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Thread: Perfume Storage

  1. #61

    Default Re: Frag storage and light exposure

    My apologies ladies, i looked for this thread yesterday and couldnt find it. An esky is, as others said, a portable cooler box with a handle. It is usually used for beer and any other drink you wish to keep cool and ice is placed inside also . Usually found at cricket and football matches or at the family bbq. Mine is made of foam and it suits the purpose perfectly . I apologise once again for not getting back a bit quicker.

  2. #62

    Question Ideal storage conditions

    I usually store all my frags in their boxes, in a cupboard. The room is usually reasonably cool, and never more than room temperature.

    I was considering buying a fridge to store them in, and was wondering if this is necessary, or preferable, and at what temperature they should be kept.

    Chris

  3. #63

    Default Re: Ideal storage conditions

    I keep mine about the same, in cupboard on an interior wall. I've never had a problem with scents spoiling.

  4. #64

    Default Re: Ideal storage conditions

    Keeping your fragrances in boxes at room temperature should be just fine. No fridge neseccary.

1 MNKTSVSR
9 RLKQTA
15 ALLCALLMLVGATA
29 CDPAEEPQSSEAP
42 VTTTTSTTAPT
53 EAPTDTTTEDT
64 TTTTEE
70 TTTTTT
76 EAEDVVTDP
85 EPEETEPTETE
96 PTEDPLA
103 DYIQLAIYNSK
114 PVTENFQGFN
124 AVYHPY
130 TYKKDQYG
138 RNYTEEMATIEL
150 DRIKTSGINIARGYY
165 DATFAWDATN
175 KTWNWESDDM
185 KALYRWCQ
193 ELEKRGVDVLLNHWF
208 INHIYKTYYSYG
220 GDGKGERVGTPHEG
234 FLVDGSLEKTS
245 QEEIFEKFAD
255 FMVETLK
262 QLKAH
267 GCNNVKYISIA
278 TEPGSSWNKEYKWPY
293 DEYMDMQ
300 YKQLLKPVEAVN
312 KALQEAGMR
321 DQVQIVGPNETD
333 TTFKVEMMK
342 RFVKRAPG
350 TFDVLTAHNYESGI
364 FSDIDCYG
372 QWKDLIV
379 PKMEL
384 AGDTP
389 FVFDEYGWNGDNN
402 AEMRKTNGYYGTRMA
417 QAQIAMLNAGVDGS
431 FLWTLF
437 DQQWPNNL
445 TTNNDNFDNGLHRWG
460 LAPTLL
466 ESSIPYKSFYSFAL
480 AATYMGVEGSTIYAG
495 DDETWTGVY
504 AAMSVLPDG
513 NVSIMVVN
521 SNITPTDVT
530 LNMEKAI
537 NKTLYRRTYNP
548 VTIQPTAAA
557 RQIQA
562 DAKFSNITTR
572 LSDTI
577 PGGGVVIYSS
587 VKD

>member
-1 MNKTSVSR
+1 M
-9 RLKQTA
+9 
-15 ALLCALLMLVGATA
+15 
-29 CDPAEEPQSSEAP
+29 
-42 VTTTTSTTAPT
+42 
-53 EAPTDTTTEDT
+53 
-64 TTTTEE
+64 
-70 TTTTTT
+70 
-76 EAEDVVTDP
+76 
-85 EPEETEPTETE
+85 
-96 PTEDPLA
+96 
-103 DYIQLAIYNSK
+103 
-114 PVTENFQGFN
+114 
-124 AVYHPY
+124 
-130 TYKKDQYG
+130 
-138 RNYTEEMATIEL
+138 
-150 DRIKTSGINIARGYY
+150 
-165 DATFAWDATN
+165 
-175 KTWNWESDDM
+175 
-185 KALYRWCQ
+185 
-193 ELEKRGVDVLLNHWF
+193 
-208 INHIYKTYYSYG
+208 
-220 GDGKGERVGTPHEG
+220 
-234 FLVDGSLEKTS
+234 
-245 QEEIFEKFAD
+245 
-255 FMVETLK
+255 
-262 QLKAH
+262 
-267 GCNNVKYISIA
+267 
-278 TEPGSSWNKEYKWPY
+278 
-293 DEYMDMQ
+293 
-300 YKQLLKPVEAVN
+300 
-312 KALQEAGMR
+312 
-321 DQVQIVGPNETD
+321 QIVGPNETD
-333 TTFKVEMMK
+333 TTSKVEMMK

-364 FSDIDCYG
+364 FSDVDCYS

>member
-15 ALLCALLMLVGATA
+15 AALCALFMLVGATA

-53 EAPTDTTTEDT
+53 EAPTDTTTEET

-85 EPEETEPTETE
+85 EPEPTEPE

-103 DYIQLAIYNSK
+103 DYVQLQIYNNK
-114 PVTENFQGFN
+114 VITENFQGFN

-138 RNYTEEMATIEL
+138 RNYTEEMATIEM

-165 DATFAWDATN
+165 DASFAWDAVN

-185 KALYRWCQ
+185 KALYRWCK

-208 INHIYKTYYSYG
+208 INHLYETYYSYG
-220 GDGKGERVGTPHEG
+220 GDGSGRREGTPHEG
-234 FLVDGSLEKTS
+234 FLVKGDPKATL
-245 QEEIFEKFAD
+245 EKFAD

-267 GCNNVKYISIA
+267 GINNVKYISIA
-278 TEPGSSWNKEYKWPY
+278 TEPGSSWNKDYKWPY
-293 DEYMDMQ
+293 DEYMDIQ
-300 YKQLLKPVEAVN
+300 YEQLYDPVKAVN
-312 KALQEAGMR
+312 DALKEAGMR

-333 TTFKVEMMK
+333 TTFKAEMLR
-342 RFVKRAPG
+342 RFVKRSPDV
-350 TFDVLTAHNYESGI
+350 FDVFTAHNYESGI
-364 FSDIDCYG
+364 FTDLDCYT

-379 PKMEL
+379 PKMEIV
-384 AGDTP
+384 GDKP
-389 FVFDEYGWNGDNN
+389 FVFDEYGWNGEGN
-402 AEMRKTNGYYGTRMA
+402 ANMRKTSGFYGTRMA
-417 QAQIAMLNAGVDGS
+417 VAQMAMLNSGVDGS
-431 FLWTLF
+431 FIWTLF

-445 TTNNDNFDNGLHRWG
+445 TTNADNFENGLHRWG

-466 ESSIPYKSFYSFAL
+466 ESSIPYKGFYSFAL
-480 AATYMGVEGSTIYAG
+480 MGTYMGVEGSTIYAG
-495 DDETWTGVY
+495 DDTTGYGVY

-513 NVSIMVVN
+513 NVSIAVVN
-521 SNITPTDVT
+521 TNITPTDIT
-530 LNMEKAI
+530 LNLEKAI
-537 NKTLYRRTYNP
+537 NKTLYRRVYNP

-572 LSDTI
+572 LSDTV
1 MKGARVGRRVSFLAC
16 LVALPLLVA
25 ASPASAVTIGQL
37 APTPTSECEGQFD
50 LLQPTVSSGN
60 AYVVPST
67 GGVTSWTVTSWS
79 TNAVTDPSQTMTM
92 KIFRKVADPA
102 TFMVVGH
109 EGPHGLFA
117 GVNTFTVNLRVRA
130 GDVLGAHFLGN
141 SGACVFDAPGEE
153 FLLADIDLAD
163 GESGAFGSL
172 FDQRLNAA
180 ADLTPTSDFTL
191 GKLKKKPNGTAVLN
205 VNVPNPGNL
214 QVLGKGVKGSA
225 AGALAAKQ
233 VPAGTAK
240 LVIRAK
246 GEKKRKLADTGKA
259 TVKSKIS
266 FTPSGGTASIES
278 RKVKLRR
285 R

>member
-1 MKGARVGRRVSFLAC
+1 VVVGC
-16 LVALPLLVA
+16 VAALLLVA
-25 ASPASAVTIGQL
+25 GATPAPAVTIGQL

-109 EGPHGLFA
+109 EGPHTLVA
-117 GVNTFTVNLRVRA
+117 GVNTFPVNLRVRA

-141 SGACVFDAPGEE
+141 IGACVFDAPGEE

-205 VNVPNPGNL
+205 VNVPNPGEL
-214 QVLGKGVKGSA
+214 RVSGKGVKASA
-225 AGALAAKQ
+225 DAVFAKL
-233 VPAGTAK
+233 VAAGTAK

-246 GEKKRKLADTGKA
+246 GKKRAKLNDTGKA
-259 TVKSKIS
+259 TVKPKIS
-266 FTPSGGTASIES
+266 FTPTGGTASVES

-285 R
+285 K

5. #65

    Default Storage

    Where or how do you store your perfumes or colognes?

    I get rid of the boxes as soon as I get the cologne. And for storage I use wooden cigar boxes.

  6. #66
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    Default Re: Storage

    In the fridge. I decant into 5 ml spray bottles and keep the decants in my dresser drawer. The fragrances last longer this way and I can easily take along my decant of the day to refresh all day long.

  7. #67

    Default Re: Storage

    Quote Originally Posted by 30 Roses View Post
    In the fridge. I decant into 5 ml spray bottles and keep the decants in my dresser drawer. The fragrances last longer this way and I can easily take along my decant of the day to refresh all day long.
    That sounds complicated to me...

  8. #68

    Default Re: Storage

    The fridge is complicated. Decanting is even worse because it can get messy and it opens the bottle up to air exposure.

    The easiest, most simple way to store your bottles is by keeping them out of sunlight, away from heat, and away from extreme variations in temperature. The sunlight reacts with the chemicals, as does the heat, breaking down the original intent of the smell, thus causing a variation or alteration in the smell of the particular bottle.

    Follow those 3 steps and you'll be fine.

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    Default Re: Storage

    I actually have no problem with the decanting-- I spray into the 5 ml bottle using a little funnel. The original bottle isn't opened up because it's a spray. Doesn't take long, and I don't have to do it very often-- I have enough scents that I don't refill so very often.